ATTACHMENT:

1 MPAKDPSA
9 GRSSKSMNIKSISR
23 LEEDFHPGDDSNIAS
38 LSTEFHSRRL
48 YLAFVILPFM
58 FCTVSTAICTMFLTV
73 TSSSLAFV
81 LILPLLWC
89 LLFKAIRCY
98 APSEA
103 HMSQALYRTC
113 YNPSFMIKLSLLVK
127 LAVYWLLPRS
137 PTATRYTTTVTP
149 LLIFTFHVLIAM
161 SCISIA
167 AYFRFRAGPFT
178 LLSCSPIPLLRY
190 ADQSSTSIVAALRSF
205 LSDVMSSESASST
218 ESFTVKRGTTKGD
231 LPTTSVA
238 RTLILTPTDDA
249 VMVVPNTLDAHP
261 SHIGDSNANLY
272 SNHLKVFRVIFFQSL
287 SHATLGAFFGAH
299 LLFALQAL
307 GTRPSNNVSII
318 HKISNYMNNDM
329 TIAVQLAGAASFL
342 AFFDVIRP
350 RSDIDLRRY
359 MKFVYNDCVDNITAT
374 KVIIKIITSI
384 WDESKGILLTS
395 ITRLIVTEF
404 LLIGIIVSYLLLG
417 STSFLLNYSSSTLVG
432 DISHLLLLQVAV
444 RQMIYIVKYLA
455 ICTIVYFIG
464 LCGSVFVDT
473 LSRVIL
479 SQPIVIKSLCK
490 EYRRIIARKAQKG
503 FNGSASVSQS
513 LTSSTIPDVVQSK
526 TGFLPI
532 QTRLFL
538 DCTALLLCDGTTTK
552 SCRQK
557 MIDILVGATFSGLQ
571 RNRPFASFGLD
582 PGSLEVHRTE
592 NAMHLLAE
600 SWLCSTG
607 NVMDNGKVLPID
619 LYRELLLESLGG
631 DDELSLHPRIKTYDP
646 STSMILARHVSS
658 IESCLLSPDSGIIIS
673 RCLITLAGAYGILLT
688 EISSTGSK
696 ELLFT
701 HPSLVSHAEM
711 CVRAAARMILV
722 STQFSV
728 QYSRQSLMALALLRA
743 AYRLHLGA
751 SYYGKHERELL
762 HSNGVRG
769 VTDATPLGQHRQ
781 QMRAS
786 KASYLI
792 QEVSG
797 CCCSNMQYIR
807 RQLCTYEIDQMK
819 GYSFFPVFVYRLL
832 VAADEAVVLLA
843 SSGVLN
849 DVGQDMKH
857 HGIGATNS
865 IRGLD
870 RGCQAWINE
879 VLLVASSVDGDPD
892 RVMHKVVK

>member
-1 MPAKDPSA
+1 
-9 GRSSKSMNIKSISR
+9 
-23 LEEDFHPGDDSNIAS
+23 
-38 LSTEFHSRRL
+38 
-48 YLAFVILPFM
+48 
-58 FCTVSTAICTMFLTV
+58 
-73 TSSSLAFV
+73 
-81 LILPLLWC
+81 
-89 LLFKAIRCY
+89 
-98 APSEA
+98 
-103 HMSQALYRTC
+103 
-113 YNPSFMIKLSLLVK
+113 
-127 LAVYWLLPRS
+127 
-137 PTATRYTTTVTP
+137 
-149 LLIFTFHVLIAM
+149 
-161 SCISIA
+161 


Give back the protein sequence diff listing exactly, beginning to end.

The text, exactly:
1 MPAKDPSA
9 GRSSKSMNIKSISR
23 LEEDFHPGDDSNIAS
38 LSTEFHSRRL
48 YLAFVILPFM
58 FCTVSTAICTMFLTV
73 TSSSLAFV
81 LILPLLWC
89 LLFKAIRCY
98 APSEA
103 HMSQALYRTC
113 YNPSFMIKLSLLVK
127 LAVYWLLPRS
137 PTATRYTTTVTP
149 LLIFTFHVLIAM
161 SCISIA
167 AYFRFRAGPFT
178 LLSCSPIPLLRY
190 ADQSSTSIVAALRSF
205 LSDVMSSESASST
218 ESFTVKRGTTKGD
231 LPTTSVA
238 RTLILTPTDDA
249 VMVVPNTLDAHP
261 SHIGDSNANLY
272 SNHLKVFRVIFFQSL
287 SHATLGAFFGAH
299 LLFALQAL
307 GTRPSNNVSII
318 HKISNYMNNDM
329 TIAVQLAGAASFL
342 AFFDVIRP
350 RSDIDLRRY
359 MKFVYNDCVDNITAT
374 KVIIKIITSI
384 WDESKGILLTS
395 ITRLIVTEF
404 LLIGIIVSYLLLG
417 STSFLLNYSSSTLVG
432 DISHLLLLQVAV
444 RQMIYIVKYLA
455 ICTIVYFIG
464 LCGSVFVDT
473 LSRVIL
479 SQPIVIKSLCK
490 EYRRIIARKAQKG
503 FNGSASVSQS
513 LTSSTIPDVVQSK
526 TGFLPI
532 QTRLFL
538 DCTALLLCDGTTTK
552 SCRQK
557 MIDILVGATFSGLQ
571 RNRPFASFGLD
582 PGSLEVHRTE
592 NAMHLLAE
600 SWLCSTG
607 NVMDNGKVLPID
619 LYRELLLESLGG
631 DDELSLHPRIKTYDP
646 STSMILARHVSS
658 IESCLLSPDSGIIIS
673 RCLITLAGAYGILLT
688 EISSTGSK
696 ELLFT
701 HPSLVSHAEM
711 CVRAAARMILV
722 STQFSV
728 QYSRQSLMALALLRA
743 AYRLHLGA
751 SYYGKHERELL
762 HSNGVRG
769 VTDATPLGQHRQ
781 QMRAS
786 KASYLI
792 QEVSG
797 CCCSNMQYIR
807 RQLCTYEIDQMK
819 GYSFFPVFVYRLL
832 VAADEAVVLLA
843 SSGVLN
849 DVGQDMKH
857 HGIGATNS
865 IRGLD
870 RGCQAWINE
879 VLLVASSVDGDPD
892 RVMHKVVK

>member
-1 MPAKDPSA
+1 
-9 GRSSKSMNIKSISR
+9 
-23 LEEDFHPGDDSNIAS
+23 
-38 LSTEFHSRRL
+38 
-48 YLAFVILPFM
+48 
-58 FCTVSTAICTMFLTV
+58 
-73 TSSSLAFV
+73 
-81 LILPLLWC
+81 
-89 LLFKAIRCY
+89 
-98 APSEA
+98 
-103 HMSQALYRTC
+103 
-113 YNPSFMIKLSLLVK
+113 
-127 LAVYWLLPRS
+127 
-137 PTATRYTTTVTP
+137 
-149 LLIFTFHVLIAM
+149 
-161 SCISIA
+161 